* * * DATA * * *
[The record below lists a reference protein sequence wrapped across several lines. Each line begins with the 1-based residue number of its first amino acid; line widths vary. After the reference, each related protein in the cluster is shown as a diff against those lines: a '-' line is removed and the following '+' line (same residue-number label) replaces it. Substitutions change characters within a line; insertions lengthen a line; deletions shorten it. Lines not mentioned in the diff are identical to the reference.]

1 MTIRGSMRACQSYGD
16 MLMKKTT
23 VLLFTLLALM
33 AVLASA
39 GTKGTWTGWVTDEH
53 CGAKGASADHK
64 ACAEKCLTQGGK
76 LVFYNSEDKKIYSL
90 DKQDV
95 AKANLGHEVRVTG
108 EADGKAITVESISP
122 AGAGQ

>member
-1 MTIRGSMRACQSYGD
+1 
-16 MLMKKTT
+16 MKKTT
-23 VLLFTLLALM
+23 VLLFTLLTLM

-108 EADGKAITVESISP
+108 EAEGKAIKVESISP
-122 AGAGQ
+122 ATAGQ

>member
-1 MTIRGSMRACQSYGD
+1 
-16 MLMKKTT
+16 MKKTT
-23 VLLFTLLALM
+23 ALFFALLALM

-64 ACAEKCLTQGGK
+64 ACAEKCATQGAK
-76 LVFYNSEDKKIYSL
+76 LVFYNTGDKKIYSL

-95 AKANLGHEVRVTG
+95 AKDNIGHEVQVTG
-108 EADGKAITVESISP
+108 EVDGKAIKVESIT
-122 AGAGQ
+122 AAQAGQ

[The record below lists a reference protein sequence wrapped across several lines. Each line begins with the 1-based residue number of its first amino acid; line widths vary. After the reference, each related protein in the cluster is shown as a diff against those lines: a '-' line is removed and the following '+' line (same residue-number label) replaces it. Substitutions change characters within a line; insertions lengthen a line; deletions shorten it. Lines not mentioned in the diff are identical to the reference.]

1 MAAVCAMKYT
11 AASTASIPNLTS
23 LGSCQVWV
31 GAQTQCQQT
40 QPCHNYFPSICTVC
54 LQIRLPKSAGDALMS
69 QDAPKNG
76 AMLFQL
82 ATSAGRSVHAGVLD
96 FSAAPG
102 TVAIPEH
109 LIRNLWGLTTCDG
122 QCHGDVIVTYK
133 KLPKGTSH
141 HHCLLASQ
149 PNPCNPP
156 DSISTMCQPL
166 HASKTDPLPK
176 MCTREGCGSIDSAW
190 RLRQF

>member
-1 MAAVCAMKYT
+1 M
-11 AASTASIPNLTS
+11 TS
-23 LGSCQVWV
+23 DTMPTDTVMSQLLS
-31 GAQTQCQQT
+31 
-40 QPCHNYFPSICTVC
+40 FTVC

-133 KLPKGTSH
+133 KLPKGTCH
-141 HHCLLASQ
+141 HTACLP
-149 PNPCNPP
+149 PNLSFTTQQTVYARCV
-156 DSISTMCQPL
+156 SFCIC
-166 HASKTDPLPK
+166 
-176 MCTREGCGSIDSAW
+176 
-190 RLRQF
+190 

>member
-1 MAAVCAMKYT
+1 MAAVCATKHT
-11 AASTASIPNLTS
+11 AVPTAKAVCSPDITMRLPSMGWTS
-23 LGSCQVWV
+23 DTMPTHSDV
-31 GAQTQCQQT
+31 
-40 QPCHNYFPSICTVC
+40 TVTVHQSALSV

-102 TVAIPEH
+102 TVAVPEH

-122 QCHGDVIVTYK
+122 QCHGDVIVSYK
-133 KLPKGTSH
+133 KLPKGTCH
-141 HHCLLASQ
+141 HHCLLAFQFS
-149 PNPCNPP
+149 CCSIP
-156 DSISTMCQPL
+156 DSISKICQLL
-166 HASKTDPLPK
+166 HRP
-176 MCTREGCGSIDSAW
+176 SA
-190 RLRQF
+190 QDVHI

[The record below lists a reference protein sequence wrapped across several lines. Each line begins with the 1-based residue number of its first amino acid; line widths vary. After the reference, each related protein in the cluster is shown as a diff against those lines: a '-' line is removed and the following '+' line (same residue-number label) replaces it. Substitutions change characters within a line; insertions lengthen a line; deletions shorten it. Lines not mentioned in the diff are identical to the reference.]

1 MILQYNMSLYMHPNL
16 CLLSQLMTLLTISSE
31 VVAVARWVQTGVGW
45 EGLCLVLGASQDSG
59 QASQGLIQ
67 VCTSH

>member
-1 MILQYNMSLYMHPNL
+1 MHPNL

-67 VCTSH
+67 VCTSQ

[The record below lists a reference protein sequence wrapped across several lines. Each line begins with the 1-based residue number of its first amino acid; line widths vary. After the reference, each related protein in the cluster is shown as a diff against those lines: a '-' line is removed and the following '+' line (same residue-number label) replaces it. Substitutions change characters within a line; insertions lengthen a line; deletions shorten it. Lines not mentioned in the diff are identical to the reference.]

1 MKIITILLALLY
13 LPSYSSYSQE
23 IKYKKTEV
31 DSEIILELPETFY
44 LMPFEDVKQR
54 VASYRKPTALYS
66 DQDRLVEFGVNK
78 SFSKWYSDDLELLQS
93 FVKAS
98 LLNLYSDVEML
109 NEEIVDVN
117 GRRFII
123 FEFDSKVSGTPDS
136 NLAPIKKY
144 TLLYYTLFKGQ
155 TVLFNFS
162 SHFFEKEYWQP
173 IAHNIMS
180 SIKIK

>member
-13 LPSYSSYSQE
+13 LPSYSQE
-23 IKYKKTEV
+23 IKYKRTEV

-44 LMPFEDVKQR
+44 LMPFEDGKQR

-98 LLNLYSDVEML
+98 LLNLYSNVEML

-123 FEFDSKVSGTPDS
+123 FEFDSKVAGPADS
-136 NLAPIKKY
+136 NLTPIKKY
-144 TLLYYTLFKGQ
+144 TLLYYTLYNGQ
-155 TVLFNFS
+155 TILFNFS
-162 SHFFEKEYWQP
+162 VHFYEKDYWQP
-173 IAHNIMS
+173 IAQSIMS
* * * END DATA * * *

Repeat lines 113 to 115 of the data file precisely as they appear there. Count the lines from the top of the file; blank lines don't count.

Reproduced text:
-176 MCTREGCGSIDSAW
+176 SA
-190 RLRQF